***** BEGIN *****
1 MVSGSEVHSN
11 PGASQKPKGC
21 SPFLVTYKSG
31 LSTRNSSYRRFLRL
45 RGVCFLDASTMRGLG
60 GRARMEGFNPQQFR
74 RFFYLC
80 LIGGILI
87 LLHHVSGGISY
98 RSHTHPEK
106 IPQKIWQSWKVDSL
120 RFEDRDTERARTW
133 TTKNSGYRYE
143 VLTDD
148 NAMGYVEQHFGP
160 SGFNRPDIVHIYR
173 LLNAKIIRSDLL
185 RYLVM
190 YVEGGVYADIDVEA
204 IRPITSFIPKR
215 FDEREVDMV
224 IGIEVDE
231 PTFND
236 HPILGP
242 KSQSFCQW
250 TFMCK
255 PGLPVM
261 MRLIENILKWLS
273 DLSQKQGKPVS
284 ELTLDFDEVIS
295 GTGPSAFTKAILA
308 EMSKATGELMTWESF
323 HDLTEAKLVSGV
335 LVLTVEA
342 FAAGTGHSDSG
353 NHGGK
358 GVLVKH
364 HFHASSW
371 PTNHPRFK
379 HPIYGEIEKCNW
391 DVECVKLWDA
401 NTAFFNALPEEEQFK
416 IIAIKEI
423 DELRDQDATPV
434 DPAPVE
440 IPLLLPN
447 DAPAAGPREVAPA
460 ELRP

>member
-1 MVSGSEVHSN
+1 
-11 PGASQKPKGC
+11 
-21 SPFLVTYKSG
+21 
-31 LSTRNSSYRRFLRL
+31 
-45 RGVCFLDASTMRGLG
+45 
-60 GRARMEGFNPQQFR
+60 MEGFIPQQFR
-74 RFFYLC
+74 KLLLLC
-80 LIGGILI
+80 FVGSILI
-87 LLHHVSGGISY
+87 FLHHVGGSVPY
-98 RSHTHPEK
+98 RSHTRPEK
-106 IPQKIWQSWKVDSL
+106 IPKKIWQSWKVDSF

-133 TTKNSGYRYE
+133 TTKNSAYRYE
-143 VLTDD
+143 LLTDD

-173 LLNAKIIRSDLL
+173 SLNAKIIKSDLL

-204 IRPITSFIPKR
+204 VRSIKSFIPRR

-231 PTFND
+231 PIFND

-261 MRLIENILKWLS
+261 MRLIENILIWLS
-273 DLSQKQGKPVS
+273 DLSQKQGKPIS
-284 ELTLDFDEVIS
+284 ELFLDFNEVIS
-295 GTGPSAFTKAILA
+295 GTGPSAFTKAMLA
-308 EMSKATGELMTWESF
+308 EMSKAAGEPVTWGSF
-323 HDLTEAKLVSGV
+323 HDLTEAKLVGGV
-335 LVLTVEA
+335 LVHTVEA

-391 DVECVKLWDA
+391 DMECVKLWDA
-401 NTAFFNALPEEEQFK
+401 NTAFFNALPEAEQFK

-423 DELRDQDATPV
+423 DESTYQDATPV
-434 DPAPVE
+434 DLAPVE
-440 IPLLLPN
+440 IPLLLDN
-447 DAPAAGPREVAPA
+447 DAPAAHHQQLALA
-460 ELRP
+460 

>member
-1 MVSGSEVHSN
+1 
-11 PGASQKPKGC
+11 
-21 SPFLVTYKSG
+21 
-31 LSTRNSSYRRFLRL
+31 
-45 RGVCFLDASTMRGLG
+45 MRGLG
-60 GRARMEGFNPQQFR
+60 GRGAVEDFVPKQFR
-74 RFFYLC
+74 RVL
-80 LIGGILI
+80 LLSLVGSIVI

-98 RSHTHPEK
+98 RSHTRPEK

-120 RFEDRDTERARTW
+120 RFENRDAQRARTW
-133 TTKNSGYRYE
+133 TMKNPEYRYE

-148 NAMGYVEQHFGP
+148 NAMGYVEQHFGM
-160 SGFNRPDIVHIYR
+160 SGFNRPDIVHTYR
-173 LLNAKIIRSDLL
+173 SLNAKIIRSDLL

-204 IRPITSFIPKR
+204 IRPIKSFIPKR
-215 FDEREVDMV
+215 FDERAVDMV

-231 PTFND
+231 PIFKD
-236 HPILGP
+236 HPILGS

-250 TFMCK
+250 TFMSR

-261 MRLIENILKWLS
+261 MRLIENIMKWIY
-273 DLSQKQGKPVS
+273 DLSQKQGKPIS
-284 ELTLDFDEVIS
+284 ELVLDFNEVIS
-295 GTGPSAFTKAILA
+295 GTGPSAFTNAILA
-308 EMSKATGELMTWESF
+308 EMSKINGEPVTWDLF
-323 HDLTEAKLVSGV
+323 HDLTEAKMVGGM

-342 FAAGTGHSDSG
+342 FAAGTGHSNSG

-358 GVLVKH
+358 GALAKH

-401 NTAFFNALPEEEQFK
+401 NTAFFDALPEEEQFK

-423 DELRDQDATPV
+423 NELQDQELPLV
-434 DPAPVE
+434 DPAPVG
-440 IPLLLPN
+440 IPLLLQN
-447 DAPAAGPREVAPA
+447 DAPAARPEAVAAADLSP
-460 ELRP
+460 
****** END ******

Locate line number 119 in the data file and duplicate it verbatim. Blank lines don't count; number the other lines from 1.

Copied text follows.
-45 RGVCFLDASTMRGLG